One summer he decides to rent a cottage in Winnipeg Beach – not with the deliberate intention of drawing Sandra’s attention, yet it is clearly on his mind when he happens to wander into a party going on at her own family’s cottage.
For anyone familiar with Winnipeg Beach the precise descriptions that Tregebov offers of the geographic layout – which hasn’t really changed much from the time in which the novel is set, will certainly be totally recognizable. One wonders though, how compelling it will be for anyone not familiar with Winnipeg Beach to be reading vivid descriptions of Bret riding his bike down Prospect every evening?
More than the way Tregebov evokes memories of fishflies and mosquitoes – too constants that one always associates with Winnipeg Beach though, what might really draw readers to this book are the wonderfully described sex scenes. (Is it appropriate in an ostensibly Jewish newspaper to mention that hormones were apparently flying in late 1960s Winnipeg Beach?)
Bret Yeatman certainly has no problem attracting girls in their late teens and early twenties. (It seems that all those stories we north end boys heard about those wild south end girls find amplification in “The Renter”.)
But when Sandra Sugarman’s vile cousin Marty describes how much he likes taking his boat out to BB Camp to pick up 15-year-old BB Camp girls, Tregebov might be going too far in besmirching the reputations of not just south end girls, but BB Camp girls, too. (I invite readers to chime in with their own stories of naughty escapades – send them anonymously if you like. Hey, if Michael Tregebov had enough material drawn from his own youth spent at Winnipeg Beach to produce a rollicking – and highly salacious novel, there’s no reason that someone else couldn’t take a crack at mining similar material?)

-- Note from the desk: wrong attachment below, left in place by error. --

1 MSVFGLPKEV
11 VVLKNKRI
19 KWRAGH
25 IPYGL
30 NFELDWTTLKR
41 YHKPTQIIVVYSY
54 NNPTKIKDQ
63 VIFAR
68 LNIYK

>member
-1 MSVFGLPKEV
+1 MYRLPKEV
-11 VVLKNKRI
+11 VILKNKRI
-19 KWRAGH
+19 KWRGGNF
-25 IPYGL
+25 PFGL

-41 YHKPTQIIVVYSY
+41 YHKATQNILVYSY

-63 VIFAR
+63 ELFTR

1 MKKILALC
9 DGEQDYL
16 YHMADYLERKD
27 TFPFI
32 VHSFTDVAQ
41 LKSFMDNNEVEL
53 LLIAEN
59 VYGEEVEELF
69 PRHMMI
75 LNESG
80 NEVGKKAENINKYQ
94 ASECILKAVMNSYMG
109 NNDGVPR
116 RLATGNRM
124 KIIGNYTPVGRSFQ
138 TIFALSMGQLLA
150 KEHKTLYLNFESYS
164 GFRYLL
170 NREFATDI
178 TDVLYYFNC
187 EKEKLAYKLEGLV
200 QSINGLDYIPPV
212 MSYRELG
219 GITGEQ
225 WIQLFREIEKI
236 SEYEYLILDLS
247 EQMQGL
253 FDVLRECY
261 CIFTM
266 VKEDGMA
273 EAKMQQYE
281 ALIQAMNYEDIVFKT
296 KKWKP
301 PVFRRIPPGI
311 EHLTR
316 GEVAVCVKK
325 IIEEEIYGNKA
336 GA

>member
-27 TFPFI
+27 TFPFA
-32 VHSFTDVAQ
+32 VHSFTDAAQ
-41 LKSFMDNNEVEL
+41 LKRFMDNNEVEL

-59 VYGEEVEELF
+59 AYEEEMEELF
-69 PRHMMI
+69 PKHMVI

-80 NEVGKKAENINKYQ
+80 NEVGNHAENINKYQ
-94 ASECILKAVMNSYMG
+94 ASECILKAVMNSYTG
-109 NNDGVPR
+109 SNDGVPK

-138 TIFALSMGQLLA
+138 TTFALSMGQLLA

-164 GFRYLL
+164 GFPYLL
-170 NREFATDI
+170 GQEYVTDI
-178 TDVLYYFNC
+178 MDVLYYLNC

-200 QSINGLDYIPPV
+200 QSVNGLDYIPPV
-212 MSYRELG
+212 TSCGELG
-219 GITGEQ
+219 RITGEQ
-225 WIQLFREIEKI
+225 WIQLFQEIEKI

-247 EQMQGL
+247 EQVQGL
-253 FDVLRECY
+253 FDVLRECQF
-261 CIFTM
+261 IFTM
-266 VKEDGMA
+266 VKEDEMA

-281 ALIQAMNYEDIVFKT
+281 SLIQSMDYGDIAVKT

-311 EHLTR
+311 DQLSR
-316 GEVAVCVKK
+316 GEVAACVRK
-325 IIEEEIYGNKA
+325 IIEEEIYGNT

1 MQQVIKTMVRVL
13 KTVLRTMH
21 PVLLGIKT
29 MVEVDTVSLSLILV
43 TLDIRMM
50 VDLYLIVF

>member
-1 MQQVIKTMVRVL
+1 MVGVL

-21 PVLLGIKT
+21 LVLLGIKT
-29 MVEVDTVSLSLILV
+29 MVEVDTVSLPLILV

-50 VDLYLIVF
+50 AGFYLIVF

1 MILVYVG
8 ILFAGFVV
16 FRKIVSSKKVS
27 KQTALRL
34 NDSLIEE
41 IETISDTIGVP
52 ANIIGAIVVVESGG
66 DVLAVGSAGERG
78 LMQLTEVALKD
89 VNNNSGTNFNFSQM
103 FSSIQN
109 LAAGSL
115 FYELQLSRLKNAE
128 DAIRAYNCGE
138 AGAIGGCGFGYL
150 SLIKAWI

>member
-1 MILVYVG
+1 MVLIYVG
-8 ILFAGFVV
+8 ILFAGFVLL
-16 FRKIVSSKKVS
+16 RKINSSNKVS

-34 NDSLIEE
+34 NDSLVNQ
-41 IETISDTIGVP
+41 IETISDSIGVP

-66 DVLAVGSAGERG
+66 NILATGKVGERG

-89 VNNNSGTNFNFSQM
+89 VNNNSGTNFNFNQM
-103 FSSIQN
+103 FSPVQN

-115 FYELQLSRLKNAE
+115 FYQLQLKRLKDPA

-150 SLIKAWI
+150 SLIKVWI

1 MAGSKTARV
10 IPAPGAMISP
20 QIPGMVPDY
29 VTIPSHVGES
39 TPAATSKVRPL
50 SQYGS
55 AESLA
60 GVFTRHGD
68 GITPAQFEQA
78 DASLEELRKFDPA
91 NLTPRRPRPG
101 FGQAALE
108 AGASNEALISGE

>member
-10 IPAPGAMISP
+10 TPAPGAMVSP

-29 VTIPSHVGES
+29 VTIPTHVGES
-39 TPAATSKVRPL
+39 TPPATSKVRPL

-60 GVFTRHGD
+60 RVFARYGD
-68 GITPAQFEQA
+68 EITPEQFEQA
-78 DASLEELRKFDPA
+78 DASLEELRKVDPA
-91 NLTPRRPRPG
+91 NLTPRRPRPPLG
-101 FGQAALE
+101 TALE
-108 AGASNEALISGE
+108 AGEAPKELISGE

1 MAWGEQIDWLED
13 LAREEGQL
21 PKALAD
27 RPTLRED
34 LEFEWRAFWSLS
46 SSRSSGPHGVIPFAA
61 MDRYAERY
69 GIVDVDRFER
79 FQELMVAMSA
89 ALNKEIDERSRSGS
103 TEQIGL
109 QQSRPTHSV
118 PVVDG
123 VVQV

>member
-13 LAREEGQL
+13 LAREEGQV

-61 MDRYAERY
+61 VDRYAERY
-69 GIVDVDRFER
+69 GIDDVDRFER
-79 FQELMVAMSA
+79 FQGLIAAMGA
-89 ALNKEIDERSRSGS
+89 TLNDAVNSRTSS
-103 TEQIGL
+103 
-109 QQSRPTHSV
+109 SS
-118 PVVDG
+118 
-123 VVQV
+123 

I mentioned that “The Renter” differs in so many respects from Tregebov’s three previous novels, not just in terms of how dialogue is presented, but also in how compelling the story itself is.
There’s nothing inherently original about poor Jewish boy chasing after rich Jewish girl – or, as is more often the case, Jewish boy chasing after fantasy non-Jewish girl (and I won’t use the “sk….eh” term because that is so politically incorrect), but since Bret Yeatman is such a likeable hero in “The Renter”, it’s hard not to be pulling for him to win over Sandra Sugarman.
I won’t spoil the ending by telling you what happens. Suffice to say that it’s a great ending.
Let’s see now: Michael Tregebov has written satirical novels about Brisses, Shivas, Jewish curlers, and now Winnipeg Beach. What’s next? How about taking a run at high school students who dallied with Trotskyism, Michael, or would it be too difficult to poke fun at yourself? You’re a terrific writer, but I’d like to see you make fun of yourself for a change – just because you’re so adept at satirizing others from a period in Winnipeg’s Jewish history with which many of us are familiar.
By Michael Tregebov
Published by New Star Books, 2021
Available on Amazon in both paperback and Kindle format